In the above section, we introduced the idea that expectations for future interest rate increases are the first and easiest change that the market can make if growth slows, but that perspective is even more relevant to the pound, where traders are pricing in nearly 100bps of interest rate increases from the BOE in the second half of the year, with rates projected to top out above 6.00% early next year.
The economic situation in the UK is arguably more tenuous than in Europe, given the UK’s tighter labour market and more entrenched inflation, so the BOE may nonetheless be forced to raise interest rates to a higher peak regardless, and that expectation has made sterling the strongest major currency through the first half of the year.
Looking at the chart below, continued strength in GBP/USD could take the pair toward the confluence of previous-support-turned-resistance and the key psychological level at 1.3000, with a break above that area potentially opening the door for a continuation into the mid-1.30s. Meanwhile, a bearish reversal here (likely as a result of falling expectations for future interest rate hikes) could expose the 50-week EMA under 1.2400 next.
Source: TradingView, StoneX
Japan is an island unto itself from a geographic perspective, but it’s also on an island when it comes to monetary policy. Traders were hoping that the installation of a new BOJ Governor would lead to changes in the country’s moribund monetary policy, but so far, Kazuo Ueda has been hesitant to make any tweaks, and indeed endorsed an 18-month review of the central bank’s monetary policy framework, dashing hopes of any imminent shift. While it's likely that the BOJ will look to relax its yield curve control (YCC) program this year, perhaps as soon as July when it’s expected to revise its inflation forecasts, any outright changes to interest rates are likely a while off, potentially into 2024.
For that reason, the yen can be seen as the stable anchor around which other currencies swing as interest rate expectations fluctuate. Therefore, stronger-than-expected global growth in the second half of the year would likely see the yen continue to bring up the rear in terms of relative performance, whereas a global economic slowdown in H2 would likely boost Japan’s currency at the expense of its rivals.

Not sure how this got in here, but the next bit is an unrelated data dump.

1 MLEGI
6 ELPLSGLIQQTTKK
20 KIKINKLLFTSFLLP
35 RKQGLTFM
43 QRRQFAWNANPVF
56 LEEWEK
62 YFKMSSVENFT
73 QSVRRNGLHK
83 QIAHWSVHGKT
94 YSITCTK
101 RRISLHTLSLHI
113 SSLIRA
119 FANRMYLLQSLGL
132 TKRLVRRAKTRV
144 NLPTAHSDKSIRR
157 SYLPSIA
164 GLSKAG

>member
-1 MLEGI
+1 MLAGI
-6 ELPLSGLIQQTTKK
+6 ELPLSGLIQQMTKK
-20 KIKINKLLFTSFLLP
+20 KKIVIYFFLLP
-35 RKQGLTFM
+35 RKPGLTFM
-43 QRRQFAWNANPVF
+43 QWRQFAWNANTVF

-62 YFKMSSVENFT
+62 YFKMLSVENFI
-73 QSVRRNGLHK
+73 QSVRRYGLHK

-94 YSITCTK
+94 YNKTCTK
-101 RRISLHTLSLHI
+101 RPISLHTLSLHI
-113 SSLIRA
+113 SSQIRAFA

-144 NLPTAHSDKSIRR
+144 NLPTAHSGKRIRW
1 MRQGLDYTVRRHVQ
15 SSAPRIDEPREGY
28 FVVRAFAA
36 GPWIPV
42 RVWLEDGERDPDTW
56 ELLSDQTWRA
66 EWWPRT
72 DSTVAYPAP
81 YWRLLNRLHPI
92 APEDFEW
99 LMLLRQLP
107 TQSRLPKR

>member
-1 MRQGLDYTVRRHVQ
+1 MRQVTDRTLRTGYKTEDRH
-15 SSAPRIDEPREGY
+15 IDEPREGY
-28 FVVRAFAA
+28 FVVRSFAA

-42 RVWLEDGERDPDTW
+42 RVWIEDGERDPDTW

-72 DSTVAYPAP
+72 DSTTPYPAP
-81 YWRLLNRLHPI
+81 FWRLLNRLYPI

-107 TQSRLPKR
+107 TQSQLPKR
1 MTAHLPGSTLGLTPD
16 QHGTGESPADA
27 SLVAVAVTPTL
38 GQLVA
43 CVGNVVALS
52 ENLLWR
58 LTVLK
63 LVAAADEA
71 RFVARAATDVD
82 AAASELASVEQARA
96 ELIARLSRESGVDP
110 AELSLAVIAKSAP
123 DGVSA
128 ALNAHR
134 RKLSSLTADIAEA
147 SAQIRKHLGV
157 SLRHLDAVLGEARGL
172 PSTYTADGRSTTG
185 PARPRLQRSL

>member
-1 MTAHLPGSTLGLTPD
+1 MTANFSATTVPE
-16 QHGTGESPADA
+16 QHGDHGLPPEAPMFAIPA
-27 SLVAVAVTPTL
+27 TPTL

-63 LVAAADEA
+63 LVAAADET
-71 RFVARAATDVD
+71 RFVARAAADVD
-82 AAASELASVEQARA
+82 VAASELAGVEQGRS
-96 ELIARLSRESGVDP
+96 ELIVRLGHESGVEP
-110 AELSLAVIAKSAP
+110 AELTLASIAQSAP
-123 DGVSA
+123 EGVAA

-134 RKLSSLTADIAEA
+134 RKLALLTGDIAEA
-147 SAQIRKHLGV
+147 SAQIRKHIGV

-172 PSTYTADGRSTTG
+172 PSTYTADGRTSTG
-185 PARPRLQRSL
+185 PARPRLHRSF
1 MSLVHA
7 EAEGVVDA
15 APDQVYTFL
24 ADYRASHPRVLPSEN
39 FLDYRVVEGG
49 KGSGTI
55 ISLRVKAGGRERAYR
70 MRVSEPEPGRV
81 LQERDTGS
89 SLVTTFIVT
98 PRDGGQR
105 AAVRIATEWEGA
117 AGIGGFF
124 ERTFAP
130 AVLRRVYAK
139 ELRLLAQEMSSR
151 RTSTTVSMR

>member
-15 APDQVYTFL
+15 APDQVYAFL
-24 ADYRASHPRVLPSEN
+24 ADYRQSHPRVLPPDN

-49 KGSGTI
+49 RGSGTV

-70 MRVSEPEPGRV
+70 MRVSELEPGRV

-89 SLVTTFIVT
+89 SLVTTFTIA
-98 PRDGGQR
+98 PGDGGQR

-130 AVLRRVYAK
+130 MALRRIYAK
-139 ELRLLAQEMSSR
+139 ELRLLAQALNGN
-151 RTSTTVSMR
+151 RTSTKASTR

Technically speaking, USD/JPY is testing resistance at the 61.8% Fibonacci retracement of its 2022-2023 pullback at 142.50 as we go to press. A reversal of this barrier would hint at a bearish retracement back to previous-resistance-turned-support at 138.00 later this year, whereas a breakout could open the door for a bullish continuation toward at least the 78.6% Fibonacci retracement at 146.60 next.
Source: TradingView, StoneX
With leading indicators pointing to a slowdown in the global economy as we move through the final six months of the year, the odds favour a potential reversal in the performance of the first half of the year’s “high fliers,” the British Pound and euro, and a potential recovery in the yen after an abysmal start to the year.
That said, traders could have forecast the same thing in the first half of the year, so it will ultimately come down to the performance of the underlying economies in question. Uncertainty abounds, so it's more important than ever to follow the latest economic data and price action to trade successfully in the second half of 2023.
Written by Matt Weller, Global Head of Research
Follow Matt on Twitter @MWellerFX